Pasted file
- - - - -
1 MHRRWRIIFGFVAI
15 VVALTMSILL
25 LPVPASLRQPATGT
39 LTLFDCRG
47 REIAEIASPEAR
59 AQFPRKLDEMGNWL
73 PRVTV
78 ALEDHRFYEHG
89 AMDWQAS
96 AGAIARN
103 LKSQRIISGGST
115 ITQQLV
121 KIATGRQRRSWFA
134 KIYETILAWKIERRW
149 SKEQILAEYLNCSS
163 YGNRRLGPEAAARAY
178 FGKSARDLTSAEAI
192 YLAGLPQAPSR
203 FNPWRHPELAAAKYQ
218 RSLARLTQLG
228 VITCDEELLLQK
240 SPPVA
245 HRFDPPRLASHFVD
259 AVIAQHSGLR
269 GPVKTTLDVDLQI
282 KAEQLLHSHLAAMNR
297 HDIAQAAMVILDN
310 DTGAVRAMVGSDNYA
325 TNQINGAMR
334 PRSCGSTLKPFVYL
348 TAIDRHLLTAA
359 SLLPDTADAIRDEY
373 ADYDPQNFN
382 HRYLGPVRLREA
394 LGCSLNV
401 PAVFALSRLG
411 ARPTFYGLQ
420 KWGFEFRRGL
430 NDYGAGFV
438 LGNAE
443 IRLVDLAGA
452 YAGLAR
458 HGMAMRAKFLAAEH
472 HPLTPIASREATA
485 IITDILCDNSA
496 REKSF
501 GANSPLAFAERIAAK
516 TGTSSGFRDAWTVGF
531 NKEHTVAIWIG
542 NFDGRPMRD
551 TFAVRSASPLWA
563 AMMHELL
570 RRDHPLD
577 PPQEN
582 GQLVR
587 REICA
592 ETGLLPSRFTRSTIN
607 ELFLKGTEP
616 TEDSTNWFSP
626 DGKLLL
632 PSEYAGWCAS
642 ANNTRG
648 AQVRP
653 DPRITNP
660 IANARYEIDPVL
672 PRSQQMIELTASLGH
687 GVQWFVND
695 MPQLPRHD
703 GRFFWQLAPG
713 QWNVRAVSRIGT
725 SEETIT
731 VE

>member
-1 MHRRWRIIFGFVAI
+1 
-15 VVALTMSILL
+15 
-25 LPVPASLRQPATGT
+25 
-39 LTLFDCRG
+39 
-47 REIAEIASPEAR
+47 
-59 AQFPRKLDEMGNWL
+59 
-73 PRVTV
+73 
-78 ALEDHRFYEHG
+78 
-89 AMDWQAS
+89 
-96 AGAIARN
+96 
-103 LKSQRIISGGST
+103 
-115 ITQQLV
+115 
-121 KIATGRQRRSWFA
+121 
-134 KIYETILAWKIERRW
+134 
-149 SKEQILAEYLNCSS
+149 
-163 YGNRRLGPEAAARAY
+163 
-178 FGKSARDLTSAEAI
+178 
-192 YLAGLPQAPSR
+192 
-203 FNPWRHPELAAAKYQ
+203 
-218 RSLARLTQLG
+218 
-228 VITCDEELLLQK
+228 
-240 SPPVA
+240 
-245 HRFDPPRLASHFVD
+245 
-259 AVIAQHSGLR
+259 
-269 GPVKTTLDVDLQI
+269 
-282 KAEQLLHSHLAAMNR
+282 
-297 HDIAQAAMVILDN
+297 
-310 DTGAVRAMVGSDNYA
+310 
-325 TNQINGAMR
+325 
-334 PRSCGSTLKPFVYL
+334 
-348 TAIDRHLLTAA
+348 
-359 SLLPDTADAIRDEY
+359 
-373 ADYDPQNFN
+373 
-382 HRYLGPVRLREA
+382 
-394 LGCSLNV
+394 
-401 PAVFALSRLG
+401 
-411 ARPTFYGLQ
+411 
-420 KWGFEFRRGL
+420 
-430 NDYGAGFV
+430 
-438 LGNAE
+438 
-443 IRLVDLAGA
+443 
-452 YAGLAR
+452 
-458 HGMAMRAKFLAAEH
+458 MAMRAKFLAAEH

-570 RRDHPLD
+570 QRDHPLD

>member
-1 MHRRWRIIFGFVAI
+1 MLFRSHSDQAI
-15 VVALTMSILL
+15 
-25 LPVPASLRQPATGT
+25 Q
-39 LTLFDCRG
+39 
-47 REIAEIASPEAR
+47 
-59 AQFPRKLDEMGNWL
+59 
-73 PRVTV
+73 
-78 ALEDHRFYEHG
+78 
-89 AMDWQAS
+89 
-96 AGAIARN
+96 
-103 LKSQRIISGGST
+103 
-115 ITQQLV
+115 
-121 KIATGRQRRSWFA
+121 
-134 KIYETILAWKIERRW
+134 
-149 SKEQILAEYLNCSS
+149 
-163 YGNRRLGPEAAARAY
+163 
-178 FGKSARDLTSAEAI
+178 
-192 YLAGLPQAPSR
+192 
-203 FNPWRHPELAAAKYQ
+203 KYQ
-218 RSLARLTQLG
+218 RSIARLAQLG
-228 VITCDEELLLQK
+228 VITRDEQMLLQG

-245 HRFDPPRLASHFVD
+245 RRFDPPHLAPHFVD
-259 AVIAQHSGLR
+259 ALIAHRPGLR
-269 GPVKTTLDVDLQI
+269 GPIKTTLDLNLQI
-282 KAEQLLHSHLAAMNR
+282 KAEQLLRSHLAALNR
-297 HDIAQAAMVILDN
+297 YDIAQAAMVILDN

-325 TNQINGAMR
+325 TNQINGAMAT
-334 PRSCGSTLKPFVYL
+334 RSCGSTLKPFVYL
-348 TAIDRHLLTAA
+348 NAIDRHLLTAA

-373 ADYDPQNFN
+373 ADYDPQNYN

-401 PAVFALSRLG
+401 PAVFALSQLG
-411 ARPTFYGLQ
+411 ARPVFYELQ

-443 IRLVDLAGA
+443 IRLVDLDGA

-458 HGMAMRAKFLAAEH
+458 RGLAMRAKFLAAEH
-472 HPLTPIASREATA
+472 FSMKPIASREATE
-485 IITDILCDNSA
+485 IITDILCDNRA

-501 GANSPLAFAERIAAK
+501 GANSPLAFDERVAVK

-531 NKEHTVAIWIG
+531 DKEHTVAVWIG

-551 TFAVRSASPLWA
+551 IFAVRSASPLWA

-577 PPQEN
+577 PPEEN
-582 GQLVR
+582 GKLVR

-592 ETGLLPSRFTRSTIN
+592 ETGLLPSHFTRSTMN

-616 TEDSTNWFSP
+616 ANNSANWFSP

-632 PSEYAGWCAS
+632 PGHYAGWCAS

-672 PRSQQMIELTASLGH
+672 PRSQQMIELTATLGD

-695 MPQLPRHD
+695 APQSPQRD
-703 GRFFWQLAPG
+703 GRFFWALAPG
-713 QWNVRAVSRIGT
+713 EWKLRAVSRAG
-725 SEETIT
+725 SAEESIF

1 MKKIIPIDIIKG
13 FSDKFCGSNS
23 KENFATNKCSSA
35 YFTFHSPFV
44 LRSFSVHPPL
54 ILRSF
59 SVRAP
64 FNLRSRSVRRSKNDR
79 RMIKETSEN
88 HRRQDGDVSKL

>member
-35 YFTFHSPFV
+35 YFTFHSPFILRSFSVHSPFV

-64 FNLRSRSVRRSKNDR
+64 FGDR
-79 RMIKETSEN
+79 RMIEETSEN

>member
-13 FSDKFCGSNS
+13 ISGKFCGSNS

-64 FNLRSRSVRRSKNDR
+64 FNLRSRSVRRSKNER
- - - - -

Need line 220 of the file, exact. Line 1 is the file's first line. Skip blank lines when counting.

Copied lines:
+348 NAIDRHLLTAA